[fpc-devel] An interesting thought... AI
charlie at scenergy.dfmk.hu
Fri Nov 11 00:08:00 CET 2022
On Thu, 10 Nov 2022, Sven Barth via fpc-devel wrote:
> You still need to feed the model with the necessary rules and with
> necessary training data of both correct and incorrect approaches.
> But even then *I* wouldn't want to have any of that black box mambo
> jumbo in FPC, cause when a bug occurs in the optimizations due to some
> decision the model made... well... tough luck.
Well, a few years back I read a paper (maybe it was linked before in the
thread no idea), that embraced this, and used a genetic algorithm for
optimization, basically, took the default compiler output, and just
started to change instructions randomly to see if it performed better...
99,99999% cases it crashed, but eventually there was a version that
performed better. So for the next iteration that was taken as baseline.
(Of course, with the necessary state-verifications surrounding the code.)
Now, I could still see a billion ways this could fall apart (what if you
change input data, so you have to combine it with some fuzzing too for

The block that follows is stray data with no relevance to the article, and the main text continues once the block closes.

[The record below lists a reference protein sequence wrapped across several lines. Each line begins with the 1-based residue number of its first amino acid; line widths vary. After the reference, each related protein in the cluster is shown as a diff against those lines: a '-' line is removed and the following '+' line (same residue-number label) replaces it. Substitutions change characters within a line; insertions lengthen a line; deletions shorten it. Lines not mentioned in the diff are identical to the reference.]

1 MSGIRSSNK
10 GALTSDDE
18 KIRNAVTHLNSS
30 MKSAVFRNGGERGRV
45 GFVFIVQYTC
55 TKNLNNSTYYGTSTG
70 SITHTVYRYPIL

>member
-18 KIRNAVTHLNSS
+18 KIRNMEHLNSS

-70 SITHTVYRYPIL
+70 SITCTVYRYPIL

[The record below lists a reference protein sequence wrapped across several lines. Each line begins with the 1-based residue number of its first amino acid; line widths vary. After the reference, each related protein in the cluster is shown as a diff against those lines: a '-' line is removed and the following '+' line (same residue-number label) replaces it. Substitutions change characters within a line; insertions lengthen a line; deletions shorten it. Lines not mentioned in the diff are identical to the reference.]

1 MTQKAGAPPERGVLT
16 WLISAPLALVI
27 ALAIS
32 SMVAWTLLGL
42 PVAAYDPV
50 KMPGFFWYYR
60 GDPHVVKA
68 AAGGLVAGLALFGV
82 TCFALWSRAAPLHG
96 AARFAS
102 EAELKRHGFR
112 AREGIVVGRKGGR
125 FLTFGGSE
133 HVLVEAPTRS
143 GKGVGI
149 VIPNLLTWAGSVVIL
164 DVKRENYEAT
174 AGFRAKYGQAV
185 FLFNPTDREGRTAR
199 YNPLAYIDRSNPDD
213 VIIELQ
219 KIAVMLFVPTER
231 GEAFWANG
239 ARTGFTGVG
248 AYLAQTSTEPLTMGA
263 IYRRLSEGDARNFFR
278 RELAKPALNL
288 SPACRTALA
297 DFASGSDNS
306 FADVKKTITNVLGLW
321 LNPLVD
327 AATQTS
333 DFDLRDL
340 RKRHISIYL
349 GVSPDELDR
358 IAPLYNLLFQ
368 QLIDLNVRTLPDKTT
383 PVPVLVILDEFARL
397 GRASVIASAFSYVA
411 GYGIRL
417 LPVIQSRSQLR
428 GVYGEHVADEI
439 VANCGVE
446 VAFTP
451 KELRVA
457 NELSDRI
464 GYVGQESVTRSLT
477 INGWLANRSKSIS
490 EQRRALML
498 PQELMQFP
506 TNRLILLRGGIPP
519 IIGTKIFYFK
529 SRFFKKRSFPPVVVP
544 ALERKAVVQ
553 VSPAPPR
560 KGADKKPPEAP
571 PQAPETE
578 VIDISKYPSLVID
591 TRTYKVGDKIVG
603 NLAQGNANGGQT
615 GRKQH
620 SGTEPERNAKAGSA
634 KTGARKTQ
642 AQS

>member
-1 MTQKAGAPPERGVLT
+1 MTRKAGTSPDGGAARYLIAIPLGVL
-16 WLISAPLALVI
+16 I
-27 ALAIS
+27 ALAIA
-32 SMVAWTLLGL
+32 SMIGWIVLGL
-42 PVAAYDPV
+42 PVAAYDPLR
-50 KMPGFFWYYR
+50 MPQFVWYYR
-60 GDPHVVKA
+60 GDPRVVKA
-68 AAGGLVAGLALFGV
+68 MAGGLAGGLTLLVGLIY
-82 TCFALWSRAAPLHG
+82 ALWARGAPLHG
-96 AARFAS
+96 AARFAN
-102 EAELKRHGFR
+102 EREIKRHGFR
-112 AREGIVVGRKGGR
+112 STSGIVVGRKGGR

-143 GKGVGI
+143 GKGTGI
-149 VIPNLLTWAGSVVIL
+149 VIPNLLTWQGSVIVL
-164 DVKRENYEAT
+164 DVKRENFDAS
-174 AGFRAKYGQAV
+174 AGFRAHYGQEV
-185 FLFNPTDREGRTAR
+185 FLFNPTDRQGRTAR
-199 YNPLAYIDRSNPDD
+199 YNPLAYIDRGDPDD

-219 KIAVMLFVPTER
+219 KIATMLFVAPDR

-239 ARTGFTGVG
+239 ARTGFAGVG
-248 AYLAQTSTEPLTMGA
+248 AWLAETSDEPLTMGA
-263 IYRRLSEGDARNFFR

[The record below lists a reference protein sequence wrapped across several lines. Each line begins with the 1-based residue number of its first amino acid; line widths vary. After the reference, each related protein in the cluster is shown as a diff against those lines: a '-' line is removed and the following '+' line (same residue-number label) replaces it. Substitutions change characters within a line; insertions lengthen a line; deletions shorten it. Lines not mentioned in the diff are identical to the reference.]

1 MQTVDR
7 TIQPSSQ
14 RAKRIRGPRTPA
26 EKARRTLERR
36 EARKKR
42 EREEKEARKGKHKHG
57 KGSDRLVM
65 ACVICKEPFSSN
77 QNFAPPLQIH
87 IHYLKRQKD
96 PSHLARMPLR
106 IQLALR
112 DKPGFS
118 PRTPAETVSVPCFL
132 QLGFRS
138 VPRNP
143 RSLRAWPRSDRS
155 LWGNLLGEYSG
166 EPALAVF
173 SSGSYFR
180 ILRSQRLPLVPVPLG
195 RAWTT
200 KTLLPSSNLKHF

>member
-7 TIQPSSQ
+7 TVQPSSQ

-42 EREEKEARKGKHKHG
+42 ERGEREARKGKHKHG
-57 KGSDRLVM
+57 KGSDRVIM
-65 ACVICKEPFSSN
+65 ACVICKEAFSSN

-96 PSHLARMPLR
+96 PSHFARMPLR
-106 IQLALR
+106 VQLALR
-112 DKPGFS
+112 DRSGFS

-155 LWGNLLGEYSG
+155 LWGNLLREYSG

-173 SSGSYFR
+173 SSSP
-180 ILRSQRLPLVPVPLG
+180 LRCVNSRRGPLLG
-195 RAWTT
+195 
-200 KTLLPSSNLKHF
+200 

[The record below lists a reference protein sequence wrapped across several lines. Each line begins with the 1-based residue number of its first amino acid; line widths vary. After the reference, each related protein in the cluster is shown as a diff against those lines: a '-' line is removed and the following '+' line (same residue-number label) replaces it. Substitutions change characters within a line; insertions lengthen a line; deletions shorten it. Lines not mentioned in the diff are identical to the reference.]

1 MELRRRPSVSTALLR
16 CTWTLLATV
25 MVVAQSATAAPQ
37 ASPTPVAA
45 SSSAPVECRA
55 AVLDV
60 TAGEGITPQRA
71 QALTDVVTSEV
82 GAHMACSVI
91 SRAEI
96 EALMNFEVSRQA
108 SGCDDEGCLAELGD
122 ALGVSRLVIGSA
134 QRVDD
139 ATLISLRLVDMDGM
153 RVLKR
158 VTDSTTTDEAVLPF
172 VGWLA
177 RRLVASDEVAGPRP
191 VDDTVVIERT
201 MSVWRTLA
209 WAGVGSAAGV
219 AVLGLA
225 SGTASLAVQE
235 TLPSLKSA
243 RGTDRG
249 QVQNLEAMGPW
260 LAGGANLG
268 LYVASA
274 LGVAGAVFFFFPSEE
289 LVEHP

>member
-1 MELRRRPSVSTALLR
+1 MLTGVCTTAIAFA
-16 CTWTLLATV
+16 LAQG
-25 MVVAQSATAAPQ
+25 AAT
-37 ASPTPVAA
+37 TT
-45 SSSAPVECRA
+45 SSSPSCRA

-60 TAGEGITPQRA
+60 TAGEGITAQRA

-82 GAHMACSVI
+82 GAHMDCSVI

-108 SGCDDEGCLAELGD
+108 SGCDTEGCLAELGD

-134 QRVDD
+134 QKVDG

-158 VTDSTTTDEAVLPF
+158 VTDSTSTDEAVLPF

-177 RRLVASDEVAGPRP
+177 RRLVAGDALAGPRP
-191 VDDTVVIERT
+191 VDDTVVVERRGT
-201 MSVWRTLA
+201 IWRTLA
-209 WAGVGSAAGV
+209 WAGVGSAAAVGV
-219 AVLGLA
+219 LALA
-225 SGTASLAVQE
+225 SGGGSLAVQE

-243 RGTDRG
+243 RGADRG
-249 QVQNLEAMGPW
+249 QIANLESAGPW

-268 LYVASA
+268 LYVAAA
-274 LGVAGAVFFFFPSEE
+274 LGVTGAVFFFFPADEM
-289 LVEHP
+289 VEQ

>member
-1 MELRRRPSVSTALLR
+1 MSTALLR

sure?), but it was an interesting idea nevertheless. And of course,
Anyway, until a simple memory layout change and pure chances of caching in
a live system change can cause huge differences in code performance,
sometimes bigger changes than the optimizer can make(!) the entire
excercise is largely pointless, IMO. As much as one of course don't want
to generate total junk as code, in real world applications there are
usually bigger wins to be had just by improving the used algorithms.
(I've seen a talk about this once, where they basically measured GCC's
optimizer against caching and code layout changes, and the optimizer's
effect was mostly within measurement error, apart from a few big things
like register variables... Which is nuts.)
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